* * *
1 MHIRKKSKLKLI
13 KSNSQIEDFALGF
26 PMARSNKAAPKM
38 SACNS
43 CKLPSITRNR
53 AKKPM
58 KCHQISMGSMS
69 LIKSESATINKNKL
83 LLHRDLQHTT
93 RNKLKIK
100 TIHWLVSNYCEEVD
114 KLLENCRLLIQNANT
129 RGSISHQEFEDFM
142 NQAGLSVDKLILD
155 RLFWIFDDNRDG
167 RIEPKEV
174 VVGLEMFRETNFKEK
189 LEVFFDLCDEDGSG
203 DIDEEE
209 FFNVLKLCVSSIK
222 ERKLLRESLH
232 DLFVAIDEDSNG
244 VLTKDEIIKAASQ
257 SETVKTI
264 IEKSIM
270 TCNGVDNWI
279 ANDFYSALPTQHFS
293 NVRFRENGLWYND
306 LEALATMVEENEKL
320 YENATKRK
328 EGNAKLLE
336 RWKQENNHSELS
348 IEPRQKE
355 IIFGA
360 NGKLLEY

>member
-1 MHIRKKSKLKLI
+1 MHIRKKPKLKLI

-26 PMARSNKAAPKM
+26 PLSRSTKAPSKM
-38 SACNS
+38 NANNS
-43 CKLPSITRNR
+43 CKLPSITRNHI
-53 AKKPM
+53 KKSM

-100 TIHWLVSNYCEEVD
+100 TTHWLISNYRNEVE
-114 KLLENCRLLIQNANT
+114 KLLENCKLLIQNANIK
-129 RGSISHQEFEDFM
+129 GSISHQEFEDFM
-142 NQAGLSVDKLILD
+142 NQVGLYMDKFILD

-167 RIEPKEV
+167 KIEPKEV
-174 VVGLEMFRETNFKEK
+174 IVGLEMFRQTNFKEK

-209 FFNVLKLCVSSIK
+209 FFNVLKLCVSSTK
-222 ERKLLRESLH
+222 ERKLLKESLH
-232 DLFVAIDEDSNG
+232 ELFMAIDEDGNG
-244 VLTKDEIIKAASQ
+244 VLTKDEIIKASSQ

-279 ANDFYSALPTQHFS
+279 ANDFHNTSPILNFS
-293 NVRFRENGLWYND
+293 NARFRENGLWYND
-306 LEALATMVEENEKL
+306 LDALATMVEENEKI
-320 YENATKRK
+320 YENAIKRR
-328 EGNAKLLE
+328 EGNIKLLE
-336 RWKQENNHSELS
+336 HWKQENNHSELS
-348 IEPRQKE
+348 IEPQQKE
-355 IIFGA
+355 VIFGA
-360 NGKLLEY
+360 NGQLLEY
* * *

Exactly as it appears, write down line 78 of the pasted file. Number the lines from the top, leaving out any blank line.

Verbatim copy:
+336 HWKQENNHSELS